Why did so many Germans support Hitler?

by on March 30, 2005 at 7:47 am in Political Science | Permalink

A well-respected German historian has a radical new theory to explain a nagging question: Why did average Germans so heartily support the Nazis and Third Reich? Hitler, says Goetz Aly, was a "feel good dictator," a leader who not only made Germans feel important, but also made sure they were well cared-for by the state.

To do so, he gave them huge tax breaks and introduced social benefits that even today anchor the society. He also ensured that even in the last days of the war not a single German went hungry. Despite near-constant warfare, never once during his 12 years in power did Hitler raise taxes for working class people. He also — in great contrast to World War I — particularly pampered soldiers and their families, offering them more than double the salaries and benefits that American and British families received. As such, most Germans saw Nazism as a "warm-hearted" protector, says Aly, author of the new book "Hitler’s People’s State: Robbery, Racial War and National Socialism" [TC: I cannot find it on U.S. Amazon, try this German link] and currently a guest lecturer at the University of Frankfurt. They were only too happy to overlook the Third Reich’s unsavory, murderous side.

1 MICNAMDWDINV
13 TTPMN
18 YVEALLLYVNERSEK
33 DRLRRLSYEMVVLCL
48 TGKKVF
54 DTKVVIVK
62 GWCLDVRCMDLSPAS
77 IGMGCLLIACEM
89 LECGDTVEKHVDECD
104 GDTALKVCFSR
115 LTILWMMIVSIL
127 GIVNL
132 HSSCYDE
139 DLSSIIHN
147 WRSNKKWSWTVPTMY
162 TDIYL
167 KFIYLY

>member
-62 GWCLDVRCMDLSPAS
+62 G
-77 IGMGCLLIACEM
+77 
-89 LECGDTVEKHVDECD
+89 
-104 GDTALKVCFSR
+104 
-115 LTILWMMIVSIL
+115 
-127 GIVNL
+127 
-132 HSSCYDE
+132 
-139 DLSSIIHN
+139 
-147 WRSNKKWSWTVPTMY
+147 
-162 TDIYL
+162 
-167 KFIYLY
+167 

Financing such home front "happiness" was not simple and Hitler essentially achieved it by robbing and murdering others, Aly claims. Jews. Slave laborers. Conquered lands. All offered tremendous opportunities for plunder, and the Nazis exploited it fully, he says.

Read more here.  I am a believer in studying the extremes.  Hitler’s Germany (extreme oppression and persecution), modern Haiti (a complete mess), and Yugoslavia in the 1990s (relapse from tolerance into murder) have a special hold on my attention in this regard. 

And might you think that the German soldiers always followed orders?  How about this:

In Auschwitz…there is not one case in the records of an SS man being prosecuted for refusing to take part in the killings, while there is plenty of material showing that the real discipline problem in the camp — from the point of view of the SS leadership — was theft [from arriving Jews and others].  The ordinary members of the SS thus appear to have agreed with the Nazi leadership that it was right to kill the Jews, but disagreed with Himmler’s policy of not letting them individually profit from the crime.  And the penalties for an SS man caught stealing could be draconian — almost certainly worse than for simply refusing to take an active part in the killing.

That is from the new and noteworthy Auschwitz: A New History, by Laurence Rees.

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